Black to Comm, "Seven Horses For Seven Kings"

Sunday, 27 January 2019 00:00 Anthony D'Amico Reviews - Albums and Singles
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cover imageOver the last several years, Marc Richter's Black to Comm project has swelled considerably in ambition and scope, blossoming into a shape-shifting and idiosyncratic force with a strong propensity for the epic.  With this latest album, his first for Thrill Jockey, Richter reaches a darkly hallucinatory new plateau with his art.  It is difficult to say whether Seven Horses For Seven Kings is Richter's masterpiece, as there is stiff competition from a couple of his other recent albums, but it is unquestionably his heaviest and most vividly absorbing opus to date, unfolding as a disorienting and harrowing nightmare that increasingly stretches and strains towards transcendence.

Thrill Jockey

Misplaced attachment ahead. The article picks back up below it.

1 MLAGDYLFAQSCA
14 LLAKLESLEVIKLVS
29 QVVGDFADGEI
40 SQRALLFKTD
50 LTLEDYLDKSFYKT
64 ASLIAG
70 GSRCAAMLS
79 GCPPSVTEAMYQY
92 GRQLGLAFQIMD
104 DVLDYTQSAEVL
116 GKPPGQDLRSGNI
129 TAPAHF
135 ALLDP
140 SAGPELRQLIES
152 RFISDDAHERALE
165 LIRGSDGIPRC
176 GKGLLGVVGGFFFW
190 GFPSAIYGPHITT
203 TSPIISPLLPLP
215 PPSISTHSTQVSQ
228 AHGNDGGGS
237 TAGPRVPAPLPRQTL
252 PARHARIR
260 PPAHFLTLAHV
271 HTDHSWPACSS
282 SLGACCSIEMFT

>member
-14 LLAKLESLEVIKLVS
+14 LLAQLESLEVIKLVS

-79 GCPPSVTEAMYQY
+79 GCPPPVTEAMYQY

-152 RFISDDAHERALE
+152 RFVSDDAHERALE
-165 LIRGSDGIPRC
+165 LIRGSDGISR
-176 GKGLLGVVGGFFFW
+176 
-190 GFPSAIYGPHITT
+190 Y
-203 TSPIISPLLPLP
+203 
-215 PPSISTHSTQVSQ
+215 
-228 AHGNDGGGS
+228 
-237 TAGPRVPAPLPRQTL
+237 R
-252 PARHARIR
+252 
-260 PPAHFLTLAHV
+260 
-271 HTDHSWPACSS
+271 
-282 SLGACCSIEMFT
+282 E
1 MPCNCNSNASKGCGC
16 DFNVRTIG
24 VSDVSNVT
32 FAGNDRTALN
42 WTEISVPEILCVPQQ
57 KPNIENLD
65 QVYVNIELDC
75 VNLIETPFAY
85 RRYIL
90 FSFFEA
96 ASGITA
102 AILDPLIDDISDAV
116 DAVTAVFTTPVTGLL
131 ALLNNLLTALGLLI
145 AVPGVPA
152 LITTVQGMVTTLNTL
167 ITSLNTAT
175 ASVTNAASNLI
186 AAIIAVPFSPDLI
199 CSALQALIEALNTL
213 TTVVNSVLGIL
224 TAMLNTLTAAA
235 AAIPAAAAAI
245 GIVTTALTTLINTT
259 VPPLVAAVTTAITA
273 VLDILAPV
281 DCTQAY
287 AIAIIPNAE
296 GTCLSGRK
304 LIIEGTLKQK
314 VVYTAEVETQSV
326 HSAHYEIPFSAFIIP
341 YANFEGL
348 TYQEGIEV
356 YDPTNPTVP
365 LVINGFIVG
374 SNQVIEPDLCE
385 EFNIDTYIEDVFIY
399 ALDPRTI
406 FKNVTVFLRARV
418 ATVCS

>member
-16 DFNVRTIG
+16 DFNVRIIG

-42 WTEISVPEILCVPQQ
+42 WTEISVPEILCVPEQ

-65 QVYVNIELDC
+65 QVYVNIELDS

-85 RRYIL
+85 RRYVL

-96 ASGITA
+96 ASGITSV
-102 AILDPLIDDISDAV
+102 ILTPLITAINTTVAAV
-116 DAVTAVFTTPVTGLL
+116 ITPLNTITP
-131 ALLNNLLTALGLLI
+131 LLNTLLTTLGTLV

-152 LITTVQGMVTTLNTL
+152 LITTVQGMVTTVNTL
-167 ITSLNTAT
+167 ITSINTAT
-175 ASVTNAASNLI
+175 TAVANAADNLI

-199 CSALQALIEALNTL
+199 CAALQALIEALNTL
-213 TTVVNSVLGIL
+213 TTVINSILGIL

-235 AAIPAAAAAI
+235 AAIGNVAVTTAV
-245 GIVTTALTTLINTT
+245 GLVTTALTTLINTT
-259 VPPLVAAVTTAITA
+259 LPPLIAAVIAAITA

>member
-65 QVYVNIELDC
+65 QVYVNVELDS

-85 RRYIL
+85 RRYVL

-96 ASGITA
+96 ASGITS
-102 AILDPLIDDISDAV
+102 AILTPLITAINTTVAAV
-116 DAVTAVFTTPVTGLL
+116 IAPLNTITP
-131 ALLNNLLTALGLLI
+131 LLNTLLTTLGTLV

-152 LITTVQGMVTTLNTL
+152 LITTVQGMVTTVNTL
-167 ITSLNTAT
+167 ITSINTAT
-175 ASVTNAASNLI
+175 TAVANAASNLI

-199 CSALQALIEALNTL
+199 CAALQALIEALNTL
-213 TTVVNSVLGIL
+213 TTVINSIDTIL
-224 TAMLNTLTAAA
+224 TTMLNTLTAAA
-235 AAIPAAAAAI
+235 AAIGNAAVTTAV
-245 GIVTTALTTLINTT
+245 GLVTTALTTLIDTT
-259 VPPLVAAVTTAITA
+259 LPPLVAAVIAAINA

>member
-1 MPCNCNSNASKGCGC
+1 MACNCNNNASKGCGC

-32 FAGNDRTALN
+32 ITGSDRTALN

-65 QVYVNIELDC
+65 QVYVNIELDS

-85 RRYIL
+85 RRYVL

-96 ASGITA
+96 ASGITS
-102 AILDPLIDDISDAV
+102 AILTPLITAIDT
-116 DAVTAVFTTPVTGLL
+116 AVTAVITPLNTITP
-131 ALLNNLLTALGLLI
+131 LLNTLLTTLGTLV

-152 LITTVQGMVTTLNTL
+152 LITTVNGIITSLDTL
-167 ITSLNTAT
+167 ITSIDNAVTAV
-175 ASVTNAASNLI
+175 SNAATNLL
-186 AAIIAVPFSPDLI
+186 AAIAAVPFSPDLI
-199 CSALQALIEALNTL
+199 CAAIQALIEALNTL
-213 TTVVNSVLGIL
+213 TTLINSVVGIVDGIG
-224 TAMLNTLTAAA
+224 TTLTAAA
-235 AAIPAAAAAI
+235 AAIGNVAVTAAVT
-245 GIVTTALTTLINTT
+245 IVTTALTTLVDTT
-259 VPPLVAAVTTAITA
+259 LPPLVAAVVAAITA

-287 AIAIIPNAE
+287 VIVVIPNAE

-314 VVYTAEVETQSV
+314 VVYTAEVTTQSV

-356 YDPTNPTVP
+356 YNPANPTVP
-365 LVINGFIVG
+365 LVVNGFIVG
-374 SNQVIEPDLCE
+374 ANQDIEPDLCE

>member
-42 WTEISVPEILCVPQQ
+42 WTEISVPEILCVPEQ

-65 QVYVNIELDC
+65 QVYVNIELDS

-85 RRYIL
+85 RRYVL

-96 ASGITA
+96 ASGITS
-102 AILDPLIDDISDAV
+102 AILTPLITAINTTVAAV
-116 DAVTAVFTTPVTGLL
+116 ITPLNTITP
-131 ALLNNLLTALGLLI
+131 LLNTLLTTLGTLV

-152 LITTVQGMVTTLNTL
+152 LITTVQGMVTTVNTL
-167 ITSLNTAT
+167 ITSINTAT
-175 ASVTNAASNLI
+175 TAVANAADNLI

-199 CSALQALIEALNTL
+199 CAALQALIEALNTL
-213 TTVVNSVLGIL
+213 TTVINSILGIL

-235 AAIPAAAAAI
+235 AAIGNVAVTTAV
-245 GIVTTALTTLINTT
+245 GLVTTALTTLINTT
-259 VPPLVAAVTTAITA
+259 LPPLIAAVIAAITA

Marc Richter certainly has a gift for properly setting the stage for a uniquely phantasmagoric experience, as "Asphodel Mansions" slurs and oozes into being as a squirming mass of sickly, deflated, and uncomfortably discordant horns.  In fact, the early pieces on all evoke the feeling that I have just been drugged or fatally poisoned and that I used my last burst of strength to stumble into a cabaret before fading out of consciousness.  As my life ebbs away, I can hear all of the expected sounds of a small jazz band, but they all take on a menacingly disjointed, distended, and hellish texture as the neon-lit room spins around me.  Even the drums in "A Miracle No-Mother Child At Your Breast" are not safe from the infernal transformation, as they feel like they are happening at an extremely slowed time-scale in which a lively fill is reduced to a deep, hollow, and echoing caricature of itself.  Richter also seems to draw inspiration from fundamentally uncomfortable and unpleasant sounds during that first phase of the album, as the crescendos are rife with artfully blurred and transformed homages to alarm clocks and car alarms.  It is not until the third piece, "Lethe," that the veil of dissonant and undulating grotesquerie starts to dissipate, allowing the first hints of a more structured and deeper album to creep into the frame.  At first, the shift towards more warm and melodic fare takes the shape of a smoky and serpentine saxophone over a hissing and throbbing backdrop of drones, but glimpses of considerably more detailed and harmonically rich vistas increasingly emerge as the album reaches its midpoint.  In that regard, "Ten Tons of Rain in a Plastic Cup" feels like the doorway that frees me from the claustrophobic cacophony...and opens into somewhat more expansive and varied hellscape, as its swirling dissonance is gradually eclipsed by an ascending and darkly radiant progression of synth chords (albeit one gnawed by inhuman howls).